North Korea’s new leader Kim Jong-un (centre) greets a soldier during his inspection of a Korean People’s Army tank division, on Sunday. This image was released by the North Korean state media. Image Credit: AP

Seoul: South Korea's president urged rival North Korea yesterday to use the transition of leadership after Kim Jong-il's death to usher in a new era of peace on the tense Korean peninsula, even as he warned the North against any provocations.

South Korean President Lee Myung-bak reached out in his New Year's message to the North Korean government led by Kim's son, Kim Jong-un, saying he has high hopes for a breakthrough this year in negotiations over the North's nuclear programme.

However, Lee warned that Seoul would respond sternly to any North Korean provocations.

Lee's comments in a nationally televised speech came a day after the North called on its citizens to rally around Kim Jong-un and transform themselves into his "human shields."

‘A sea change'

Lee said Kim Jong-il's death is "portending a sea change" for the fractured Korean peninsula. "If North Korea comes forward with a sincere attitude, it will be possible for us to work together to open a new era," he said.

After a decade of warming ties, relations plummeted in 2008 after Lee took office with a firm policy of linking aid to the impoverished North to its commitment to dismantle its nuclear programme. Most joint business ventures and other civilian, humanitarian and cultural exchanges were suspended.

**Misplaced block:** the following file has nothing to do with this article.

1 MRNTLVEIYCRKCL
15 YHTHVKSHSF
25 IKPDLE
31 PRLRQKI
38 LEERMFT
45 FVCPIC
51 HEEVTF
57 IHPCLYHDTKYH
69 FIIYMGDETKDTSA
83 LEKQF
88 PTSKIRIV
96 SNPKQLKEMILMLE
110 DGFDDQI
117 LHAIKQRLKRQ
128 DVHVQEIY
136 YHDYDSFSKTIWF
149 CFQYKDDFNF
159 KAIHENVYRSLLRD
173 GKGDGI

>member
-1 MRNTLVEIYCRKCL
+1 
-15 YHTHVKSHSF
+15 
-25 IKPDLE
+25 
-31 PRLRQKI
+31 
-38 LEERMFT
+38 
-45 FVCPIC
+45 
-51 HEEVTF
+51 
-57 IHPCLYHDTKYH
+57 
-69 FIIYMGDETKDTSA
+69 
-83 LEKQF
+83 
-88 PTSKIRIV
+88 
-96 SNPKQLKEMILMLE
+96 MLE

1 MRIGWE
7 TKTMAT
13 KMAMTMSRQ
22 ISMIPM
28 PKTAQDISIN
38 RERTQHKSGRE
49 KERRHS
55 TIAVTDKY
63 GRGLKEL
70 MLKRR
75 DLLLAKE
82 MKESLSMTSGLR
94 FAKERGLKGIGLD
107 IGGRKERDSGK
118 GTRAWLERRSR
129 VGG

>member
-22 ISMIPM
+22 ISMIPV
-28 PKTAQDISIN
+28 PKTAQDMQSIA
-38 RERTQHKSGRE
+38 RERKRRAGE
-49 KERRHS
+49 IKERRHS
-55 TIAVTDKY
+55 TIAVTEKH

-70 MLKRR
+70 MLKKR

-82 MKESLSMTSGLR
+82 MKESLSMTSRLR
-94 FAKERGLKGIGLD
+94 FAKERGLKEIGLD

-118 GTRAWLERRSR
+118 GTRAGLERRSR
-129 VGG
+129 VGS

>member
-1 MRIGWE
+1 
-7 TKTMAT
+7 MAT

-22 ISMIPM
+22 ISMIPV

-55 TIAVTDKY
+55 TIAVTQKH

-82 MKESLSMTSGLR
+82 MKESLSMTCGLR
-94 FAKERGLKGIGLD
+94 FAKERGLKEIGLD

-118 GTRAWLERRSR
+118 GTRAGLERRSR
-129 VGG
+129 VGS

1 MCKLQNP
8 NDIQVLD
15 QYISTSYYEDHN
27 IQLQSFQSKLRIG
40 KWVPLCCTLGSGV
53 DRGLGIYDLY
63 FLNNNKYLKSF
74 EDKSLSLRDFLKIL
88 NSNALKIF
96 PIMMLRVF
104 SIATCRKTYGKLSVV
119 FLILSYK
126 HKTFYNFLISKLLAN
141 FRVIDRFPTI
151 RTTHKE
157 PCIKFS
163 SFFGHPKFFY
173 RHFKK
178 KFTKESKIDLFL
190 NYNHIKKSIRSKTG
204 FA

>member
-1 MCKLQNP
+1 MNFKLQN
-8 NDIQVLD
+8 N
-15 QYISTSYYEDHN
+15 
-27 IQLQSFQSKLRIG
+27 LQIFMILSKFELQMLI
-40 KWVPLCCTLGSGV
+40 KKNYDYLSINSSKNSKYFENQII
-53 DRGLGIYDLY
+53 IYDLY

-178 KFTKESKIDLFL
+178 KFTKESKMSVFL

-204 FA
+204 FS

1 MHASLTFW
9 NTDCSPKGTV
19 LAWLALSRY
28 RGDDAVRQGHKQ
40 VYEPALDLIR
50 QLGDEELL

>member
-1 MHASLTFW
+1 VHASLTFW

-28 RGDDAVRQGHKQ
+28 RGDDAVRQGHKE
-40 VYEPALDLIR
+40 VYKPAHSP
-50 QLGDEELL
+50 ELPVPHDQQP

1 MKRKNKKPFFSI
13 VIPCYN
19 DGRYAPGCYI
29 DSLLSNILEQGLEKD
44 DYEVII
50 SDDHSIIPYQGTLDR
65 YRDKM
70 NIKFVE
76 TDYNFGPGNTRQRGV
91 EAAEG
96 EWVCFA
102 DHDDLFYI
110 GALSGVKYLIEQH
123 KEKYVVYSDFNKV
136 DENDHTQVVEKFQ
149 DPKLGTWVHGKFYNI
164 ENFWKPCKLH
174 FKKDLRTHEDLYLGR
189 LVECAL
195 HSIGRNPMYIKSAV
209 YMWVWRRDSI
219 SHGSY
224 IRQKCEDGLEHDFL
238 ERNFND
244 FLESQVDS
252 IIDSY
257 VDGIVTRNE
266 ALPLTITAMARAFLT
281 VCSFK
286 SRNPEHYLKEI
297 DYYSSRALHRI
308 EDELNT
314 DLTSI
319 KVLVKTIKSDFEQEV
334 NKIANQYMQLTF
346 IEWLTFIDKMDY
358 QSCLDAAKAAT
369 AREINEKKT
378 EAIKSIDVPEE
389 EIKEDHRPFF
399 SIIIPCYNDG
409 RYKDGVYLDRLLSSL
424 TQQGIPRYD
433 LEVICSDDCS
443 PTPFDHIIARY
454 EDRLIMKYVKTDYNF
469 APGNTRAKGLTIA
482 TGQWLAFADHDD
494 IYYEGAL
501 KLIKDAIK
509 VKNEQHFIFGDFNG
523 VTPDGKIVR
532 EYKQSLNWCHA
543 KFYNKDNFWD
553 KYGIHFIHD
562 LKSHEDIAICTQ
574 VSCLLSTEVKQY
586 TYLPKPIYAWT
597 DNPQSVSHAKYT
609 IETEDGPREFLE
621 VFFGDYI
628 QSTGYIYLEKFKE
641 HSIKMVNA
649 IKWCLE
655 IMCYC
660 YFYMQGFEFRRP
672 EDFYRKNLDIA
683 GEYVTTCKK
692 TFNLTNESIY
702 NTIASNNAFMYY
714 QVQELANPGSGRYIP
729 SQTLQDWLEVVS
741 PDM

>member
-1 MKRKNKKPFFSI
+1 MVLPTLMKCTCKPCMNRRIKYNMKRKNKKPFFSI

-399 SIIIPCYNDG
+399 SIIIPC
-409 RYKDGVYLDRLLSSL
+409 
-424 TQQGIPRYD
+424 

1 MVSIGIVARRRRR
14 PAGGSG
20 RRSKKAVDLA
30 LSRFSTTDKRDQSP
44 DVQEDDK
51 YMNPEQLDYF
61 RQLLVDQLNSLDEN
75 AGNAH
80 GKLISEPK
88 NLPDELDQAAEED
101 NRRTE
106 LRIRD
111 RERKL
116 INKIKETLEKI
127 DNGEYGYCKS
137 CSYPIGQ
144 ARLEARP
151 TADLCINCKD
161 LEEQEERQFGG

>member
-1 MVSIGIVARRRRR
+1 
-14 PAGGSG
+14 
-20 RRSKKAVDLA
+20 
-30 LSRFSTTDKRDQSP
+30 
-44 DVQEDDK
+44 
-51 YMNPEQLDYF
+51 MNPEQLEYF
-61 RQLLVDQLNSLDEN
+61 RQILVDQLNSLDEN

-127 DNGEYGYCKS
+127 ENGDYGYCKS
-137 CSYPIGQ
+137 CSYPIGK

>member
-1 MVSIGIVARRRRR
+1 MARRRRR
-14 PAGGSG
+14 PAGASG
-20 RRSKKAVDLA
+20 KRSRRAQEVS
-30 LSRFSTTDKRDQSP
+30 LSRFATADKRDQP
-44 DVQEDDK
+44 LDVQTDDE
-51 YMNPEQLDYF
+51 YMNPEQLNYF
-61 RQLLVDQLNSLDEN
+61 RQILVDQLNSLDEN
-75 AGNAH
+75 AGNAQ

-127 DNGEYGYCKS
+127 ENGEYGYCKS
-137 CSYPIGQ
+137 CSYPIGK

Lee said the Korean peninsula is at a turning point with Kim's death, and "new opportunities always emerge amid such changes."

His speech shows South Korea "has no intention" of provoking North Korea, Cheon Seong-whun, an analyst with the Korea Institute for National Unification in Seoul, said.

State media yesterday accused Lee of plotting to shake up the North by temporarily placing his troops on high alert after Kim Jong-il's death. The North's Rodong Sinmun newspaper said in an editorial that Lee must "kneel down and apologise" for his acts.

However, in one of his first roles as North Korea's leader, the young Kim met briefly in Pyongyang last week with a former South Korean first lady who was leading private mourning delegations paying respects to Kim Jong-il — a clear sign he is open to reaching out again to the South Koreans.

North Korea's New Year's message on Sunday didn't include the country's routine harsh criticism of the US and avoided mention of the country's nuclear ambitions, a sign the North may be willing to continue talks with Washington to win food aid in exchange for denuclearisation.

North Korea also repeated a call in the message for implementing past agreements for the Koreas to co-operate on potentially lucrative economic projects. Lee said negotiations can resume if North Korea halts its nuclear activities.

North Korea, which has tested two atomic devices since 2006, said it wants to return to long-stalled six-nation talks on halting its nuclear weapons programme in return for aid. Washington and Seoul, however, have insisted that the North first show progress on past disarmament commitments.